Under 38 C.F.R. § 4.59, painful motion is a factor to be considered with any form of arthritis; however, 38 C.F.R. § 4.59 is not limited to disabilities involving arthritis.  See Burton v. Shinseki, 25 Vet. App. 1 (2011). The United States Court of Appeals for Veterans' Claims also has held, that "pain itself does not rise to the level of functional loss as contemplated by VA regulations applicable to the musculoskeletal system."  Mitchell v. Shinseki, 25 Vet. App. 32, 38 (2011).  Rather, pain, may result in functional loss, but only if it limits the ability "to perform the normal working movements of the body with normal excursion, strength, speed, coordination [,or] endurance." Id., quoting 38 C.F.R. § 4.40.
In both claims for an increased rating on an original claim and an increased rating for an established disability, only the specific criteria of the Diagnostic Code are to be considered.  Massey v. Brown, 7 Vet. App. 204, 208 (1994).  In order to evaluate the level of disability and any changes in severity, it is necessary to consider the complete medical history of the disability.  Schafrath v. Derwinski, 1 Vet. App. 589, 594 (1991).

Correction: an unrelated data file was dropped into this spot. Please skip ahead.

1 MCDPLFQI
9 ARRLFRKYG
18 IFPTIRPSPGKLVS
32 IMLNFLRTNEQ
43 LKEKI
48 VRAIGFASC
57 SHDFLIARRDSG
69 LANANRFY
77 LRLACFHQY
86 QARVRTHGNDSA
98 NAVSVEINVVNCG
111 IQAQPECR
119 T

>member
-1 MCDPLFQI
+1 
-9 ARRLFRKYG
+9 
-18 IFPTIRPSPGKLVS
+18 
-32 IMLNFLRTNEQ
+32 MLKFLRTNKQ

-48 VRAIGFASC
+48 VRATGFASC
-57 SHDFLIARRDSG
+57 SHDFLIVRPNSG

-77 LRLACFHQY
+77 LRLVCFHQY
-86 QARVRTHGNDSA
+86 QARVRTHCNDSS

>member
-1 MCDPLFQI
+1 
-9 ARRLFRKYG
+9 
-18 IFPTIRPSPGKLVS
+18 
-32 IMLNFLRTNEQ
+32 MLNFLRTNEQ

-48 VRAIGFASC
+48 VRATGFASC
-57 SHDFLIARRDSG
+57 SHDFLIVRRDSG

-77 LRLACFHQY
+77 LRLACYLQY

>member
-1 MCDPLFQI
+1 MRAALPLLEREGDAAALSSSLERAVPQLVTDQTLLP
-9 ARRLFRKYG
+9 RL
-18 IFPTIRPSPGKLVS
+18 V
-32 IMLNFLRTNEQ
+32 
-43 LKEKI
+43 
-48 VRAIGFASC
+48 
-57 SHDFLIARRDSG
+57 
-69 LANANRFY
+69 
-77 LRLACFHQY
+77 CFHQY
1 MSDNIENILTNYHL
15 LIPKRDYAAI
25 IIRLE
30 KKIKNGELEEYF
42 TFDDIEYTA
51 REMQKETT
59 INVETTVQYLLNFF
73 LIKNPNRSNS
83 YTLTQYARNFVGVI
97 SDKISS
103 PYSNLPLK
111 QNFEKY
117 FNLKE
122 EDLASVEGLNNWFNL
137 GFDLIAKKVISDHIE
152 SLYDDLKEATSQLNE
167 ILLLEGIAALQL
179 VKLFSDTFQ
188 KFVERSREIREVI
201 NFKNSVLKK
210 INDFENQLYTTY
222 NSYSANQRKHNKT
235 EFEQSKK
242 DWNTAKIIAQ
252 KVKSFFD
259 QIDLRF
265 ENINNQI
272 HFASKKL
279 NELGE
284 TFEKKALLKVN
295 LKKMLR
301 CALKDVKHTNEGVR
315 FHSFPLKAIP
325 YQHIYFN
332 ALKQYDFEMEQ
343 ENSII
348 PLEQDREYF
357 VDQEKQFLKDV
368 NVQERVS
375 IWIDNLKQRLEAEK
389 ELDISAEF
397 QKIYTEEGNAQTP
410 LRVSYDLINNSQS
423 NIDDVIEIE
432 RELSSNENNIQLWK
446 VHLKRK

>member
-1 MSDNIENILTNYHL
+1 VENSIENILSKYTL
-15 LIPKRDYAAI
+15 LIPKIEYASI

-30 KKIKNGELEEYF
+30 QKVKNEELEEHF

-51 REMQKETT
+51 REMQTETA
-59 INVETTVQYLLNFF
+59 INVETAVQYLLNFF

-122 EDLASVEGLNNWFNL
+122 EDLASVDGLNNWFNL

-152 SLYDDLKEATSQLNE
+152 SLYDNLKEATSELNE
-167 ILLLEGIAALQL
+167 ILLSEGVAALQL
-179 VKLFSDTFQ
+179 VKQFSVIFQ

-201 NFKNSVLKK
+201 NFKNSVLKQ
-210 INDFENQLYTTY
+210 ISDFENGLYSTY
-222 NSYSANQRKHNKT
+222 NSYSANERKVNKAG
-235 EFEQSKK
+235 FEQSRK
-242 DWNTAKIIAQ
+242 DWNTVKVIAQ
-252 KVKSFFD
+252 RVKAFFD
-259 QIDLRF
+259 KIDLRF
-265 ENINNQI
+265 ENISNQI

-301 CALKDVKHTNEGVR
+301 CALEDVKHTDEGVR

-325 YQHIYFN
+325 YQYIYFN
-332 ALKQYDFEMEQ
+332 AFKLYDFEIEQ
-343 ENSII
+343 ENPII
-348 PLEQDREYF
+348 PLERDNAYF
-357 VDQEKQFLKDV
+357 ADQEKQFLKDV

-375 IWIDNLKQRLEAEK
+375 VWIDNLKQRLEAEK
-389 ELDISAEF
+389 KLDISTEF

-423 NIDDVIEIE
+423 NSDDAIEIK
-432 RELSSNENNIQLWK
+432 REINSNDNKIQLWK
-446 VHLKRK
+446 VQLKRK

A March 1984 rating decision granted service connection for a left thumb disability.  A 10 percent rating was assigned from December 1983.  A claim for an increased rating was received in May 2012.  A September 2013 rating decision continued the 10 percent rating.  A January 2016 rating decision granted a 20 percent rating, effective from April 30, 2014.
The Veteran’s left thumb disability is rated according to Diagnostic Code 5224, pertaining to ankylosis of the thumb.  A 10 percent rating is assignable for favorable ankylosis of the major or minor thumb.  A 20 percent rating is assignable for unfavorable ankylosis of the major or minor thumb.  
A note to DC 5224 indicates that the rater shall also consider whether evaluation as amputation is warranted and whether an additional evaluation is warranted for resulting limitation of motion of other digits or interference with overall function of the hand.